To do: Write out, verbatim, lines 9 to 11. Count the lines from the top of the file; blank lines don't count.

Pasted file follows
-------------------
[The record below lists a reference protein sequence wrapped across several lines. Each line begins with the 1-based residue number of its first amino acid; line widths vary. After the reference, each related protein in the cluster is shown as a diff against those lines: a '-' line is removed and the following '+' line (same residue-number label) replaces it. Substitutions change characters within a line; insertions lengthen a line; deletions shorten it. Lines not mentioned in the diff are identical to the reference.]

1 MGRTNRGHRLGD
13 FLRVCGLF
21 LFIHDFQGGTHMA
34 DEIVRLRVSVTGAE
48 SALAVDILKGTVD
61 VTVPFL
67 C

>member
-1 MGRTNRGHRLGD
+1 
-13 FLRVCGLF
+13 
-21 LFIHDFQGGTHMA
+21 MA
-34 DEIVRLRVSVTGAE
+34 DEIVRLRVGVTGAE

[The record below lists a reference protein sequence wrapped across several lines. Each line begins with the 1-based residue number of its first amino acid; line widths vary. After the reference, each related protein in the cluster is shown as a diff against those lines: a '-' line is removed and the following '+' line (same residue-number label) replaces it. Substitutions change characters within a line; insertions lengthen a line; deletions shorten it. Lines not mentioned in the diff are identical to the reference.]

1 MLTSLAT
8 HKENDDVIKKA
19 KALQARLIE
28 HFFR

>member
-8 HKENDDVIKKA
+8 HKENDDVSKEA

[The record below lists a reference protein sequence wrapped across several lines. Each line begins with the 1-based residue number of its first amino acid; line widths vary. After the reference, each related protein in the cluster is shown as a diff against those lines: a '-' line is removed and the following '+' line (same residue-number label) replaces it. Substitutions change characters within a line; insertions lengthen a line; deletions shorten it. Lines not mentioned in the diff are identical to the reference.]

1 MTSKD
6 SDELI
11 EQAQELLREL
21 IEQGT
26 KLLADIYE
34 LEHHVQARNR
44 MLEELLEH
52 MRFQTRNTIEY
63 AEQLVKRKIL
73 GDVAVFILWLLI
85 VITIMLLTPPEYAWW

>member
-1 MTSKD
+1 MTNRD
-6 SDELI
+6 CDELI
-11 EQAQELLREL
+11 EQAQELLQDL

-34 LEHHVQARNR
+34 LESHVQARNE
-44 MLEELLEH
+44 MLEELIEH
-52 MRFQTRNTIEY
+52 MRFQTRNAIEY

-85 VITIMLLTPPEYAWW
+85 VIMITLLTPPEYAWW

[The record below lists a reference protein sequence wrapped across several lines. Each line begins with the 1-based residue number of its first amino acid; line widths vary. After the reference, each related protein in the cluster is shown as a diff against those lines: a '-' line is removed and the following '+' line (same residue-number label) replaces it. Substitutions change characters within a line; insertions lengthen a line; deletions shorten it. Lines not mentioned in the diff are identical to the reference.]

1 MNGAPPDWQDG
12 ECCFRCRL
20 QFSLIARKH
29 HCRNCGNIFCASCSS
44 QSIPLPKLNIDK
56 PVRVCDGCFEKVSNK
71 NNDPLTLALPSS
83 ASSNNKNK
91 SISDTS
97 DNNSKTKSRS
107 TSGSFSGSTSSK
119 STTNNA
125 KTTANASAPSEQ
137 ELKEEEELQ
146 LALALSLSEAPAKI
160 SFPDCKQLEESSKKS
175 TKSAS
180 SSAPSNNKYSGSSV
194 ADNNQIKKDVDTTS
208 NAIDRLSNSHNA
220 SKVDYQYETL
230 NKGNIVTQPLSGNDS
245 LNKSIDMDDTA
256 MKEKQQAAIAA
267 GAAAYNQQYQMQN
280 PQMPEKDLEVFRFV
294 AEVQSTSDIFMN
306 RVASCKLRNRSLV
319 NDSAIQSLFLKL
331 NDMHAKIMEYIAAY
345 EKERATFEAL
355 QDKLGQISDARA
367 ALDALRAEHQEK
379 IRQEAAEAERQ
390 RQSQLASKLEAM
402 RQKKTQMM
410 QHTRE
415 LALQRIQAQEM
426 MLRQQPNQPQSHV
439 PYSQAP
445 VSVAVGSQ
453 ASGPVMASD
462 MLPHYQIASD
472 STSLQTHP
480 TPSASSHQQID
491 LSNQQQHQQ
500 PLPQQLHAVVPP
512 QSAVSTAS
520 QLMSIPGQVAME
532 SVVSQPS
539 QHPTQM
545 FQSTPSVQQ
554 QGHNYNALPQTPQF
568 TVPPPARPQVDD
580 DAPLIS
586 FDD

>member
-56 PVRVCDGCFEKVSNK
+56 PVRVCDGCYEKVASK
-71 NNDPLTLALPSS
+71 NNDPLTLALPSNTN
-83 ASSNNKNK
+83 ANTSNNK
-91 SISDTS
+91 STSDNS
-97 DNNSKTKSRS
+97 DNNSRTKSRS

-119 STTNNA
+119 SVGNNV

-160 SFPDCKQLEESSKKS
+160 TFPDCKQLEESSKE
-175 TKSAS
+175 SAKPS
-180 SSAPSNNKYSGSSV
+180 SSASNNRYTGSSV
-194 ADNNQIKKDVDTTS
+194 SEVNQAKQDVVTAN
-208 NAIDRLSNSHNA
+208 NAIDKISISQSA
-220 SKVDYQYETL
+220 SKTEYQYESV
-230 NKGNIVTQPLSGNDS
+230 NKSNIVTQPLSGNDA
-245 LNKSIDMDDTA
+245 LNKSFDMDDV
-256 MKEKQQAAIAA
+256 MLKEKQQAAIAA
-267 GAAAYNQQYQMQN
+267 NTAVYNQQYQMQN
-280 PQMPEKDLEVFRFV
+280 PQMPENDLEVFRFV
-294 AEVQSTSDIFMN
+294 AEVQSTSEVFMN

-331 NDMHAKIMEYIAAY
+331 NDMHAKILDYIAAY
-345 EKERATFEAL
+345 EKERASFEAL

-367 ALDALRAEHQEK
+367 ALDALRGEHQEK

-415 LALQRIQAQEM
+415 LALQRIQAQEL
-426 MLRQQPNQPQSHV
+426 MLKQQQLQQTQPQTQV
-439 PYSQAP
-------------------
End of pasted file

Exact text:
>member
-1 MGRTNRGHRLGD
+1 